This is nonsense; UMC is not an attractive partner, would not be worth buying and this rumor will turn out to be more the the usual BS speculation.

 

And dude, IC design does not "start small" and then get moved from fab to fab, but it's an amusing idea.

post #34 of 45
Quote:
Originally Posted by Xiao-zhi View Post

Um, no. There would be no reason for Apple to buy UMC when they can get as much capacity as they need and better technology elsewhere. If they were going to buy into a fab it would probably be Global Foundries but I see little incentive for them to do so when they can just buy chips.

SemiAccurate seems SemiDesperate for attention.

Have you read the article?  No.  I doubt it.  I don't know where anyone is getting UMC from.  I guess that it is a tag....  But so are Intel, and IBM.

If you cannot read something, you have no grounds to criticize it on.

And, it is not UMC.... because UMC would be stupid, as you pointed out.  The only thing that UMC has is FD-SOI on 28nm.... Apple is not looking to manufacture stuff on 28nm.


Thanks for needless criticism,
-QAMF

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post #35 of 45
Quote:
Originally Posted by Xiao-zhi View Post

You have been saying for months Apple would buy UMC?  I bet.

 

This is nonsense; UMC is not an attractive partner, would not be worth buying and this rumor will turn out to be more the the usual BS speculation.

 

And dude, IC design does not "start small" and then get moved from fab to fab, but it's an amusing idea.

 

No, sorry you read my post as such. I have been saying for months that Apple needs their own fab. 

 

Also, dude, the small was in effort compared to full production of their own chips. While design and processing may be more intensive, more critical, it is less labor than production. The point was before they jumped to tens of millions of processor production, they could work on design and process thus keeping the intellectual property hidden for as long as they could. 

post #36 of 45

Since the story was about UMC and your comment lead with "I have been saying this for months and I am glad to hear they might be" my assumption is you refer to the story subject.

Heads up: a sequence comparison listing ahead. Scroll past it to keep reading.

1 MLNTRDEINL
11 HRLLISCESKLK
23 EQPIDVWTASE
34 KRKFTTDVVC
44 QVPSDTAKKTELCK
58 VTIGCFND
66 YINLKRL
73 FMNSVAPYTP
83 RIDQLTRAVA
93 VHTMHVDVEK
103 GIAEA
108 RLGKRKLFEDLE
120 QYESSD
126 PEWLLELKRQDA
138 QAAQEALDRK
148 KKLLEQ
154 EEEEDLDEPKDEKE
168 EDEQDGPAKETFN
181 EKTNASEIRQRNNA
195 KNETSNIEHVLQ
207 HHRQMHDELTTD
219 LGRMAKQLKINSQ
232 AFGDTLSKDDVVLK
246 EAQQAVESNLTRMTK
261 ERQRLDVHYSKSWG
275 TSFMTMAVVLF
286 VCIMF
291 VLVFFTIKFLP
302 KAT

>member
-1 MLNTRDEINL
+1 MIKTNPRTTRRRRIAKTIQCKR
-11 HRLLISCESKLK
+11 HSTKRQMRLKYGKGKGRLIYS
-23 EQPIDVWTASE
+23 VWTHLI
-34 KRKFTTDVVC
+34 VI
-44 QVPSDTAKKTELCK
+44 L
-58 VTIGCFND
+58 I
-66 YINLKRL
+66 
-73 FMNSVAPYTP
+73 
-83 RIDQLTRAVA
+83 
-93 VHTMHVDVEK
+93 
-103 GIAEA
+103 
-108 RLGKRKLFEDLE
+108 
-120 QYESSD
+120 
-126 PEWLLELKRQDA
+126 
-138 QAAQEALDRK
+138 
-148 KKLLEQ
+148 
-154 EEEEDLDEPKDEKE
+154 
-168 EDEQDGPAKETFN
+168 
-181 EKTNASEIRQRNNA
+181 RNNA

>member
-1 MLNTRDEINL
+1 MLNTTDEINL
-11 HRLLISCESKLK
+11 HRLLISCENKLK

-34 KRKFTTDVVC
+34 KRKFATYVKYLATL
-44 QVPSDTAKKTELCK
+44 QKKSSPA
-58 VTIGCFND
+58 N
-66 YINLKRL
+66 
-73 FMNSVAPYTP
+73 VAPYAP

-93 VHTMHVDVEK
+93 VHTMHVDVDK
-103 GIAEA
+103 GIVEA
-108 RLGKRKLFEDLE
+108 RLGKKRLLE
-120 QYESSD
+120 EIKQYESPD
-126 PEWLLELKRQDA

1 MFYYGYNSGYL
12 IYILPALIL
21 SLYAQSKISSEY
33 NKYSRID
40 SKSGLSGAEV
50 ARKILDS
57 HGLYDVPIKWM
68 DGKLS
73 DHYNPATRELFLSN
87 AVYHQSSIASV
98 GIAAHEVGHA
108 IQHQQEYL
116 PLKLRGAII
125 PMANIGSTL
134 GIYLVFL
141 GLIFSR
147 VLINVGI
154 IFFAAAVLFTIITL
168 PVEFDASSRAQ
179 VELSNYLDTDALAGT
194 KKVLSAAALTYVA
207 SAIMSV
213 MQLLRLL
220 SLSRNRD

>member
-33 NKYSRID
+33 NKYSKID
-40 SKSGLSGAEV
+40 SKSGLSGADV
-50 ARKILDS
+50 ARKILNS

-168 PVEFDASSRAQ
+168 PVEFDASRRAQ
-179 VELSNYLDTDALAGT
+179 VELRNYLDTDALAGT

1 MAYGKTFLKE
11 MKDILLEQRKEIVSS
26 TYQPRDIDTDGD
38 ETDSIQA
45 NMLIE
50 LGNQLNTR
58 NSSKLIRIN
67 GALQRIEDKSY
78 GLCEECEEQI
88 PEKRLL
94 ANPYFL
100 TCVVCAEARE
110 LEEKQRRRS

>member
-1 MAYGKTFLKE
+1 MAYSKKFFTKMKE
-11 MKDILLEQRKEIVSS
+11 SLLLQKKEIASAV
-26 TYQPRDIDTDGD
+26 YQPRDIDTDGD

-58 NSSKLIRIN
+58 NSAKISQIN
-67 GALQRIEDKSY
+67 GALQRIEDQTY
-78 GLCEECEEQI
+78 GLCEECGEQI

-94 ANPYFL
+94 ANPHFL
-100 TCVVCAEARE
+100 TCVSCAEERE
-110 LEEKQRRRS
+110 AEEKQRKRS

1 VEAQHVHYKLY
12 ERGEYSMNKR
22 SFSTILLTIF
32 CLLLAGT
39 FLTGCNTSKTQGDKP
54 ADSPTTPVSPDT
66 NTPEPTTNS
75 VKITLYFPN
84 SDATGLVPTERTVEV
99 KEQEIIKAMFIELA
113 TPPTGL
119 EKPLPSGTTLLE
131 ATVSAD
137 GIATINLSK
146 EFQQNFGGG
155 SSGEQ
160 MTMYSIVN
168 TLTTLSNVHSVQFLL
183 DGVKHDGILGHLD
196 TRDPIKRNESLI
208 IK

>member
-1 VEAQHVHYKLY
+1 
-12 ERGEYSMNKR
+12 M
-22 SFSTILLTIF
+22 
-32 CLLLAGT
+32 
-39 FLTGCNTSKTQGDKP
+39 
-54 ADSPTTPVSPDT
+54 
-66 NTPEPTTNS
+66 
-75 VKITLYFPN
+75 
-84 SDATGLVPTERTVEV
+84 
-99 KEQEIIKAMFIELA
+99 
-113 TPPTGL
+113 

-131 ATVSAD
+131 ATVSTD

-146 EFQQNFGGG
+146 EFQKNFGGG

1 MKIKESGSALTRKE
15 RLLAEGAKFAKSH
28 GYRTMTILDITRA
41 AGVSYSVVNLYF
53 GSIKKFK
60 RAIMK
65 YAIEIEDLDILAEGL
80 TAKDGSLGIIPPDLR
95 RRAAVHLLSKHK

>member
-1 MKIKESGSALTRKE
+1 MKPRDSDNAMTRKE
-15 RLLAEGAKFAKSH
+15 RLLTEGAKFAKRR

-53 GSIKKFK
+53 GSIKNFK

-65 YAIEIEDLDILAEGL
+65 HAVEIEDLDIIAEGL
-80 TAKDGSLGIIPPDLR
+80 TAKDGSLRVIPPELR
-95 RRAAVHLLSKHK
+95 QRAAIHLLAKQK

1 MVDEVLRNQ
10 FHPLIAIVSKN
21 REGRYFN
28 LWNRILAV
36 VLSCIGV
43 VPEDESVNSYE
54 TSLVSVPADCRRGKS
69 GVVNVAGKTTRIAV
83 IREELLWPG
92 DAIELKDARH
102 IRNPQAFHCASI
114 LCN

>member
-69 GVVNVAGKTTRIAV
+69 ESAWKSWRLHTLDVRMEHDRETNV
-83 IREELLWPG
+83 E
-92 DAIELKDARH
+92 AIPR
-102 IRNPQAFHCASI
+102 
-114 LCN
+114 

Personally, I don't think Apple needs it's own fab as an increasing amount of foundry capacity is becoming available including Global Foundries and Intel, both of whom have the ability to replace the role of Samsung should Apple really decide to drop them (but seems not). If you look at the history of Apple courting UMC and TSMC, this happened at a time when such capacity was short. UMC made a pass and their CEO is smoking what I don't know, TSMC didn't have the cap to make a big commitment but started qual trials with A6. Since then, the market has significantly changed with (a) the demise of PCs reducing the demand for Graphics chipsets and (b) the success of Intel promoting integrated graphics for notebooks.

 

This makes UMC a real non-starter, technologically, and in a weak position, so ripe for rumors but not a very attractive target. Buying physical fabs is buying other people's problems (whatever they are) and UMC is long in the tooth.

 

However, Apple talks with GF seem to have stalled. 

 

You said:

 

"Apple can start small here but doing most of the design work and small runs to work out issues and then move mass production to one of the bigger fabs. This allows that 1-2 year design process to be fully vetted before competition could even have the chance to see it."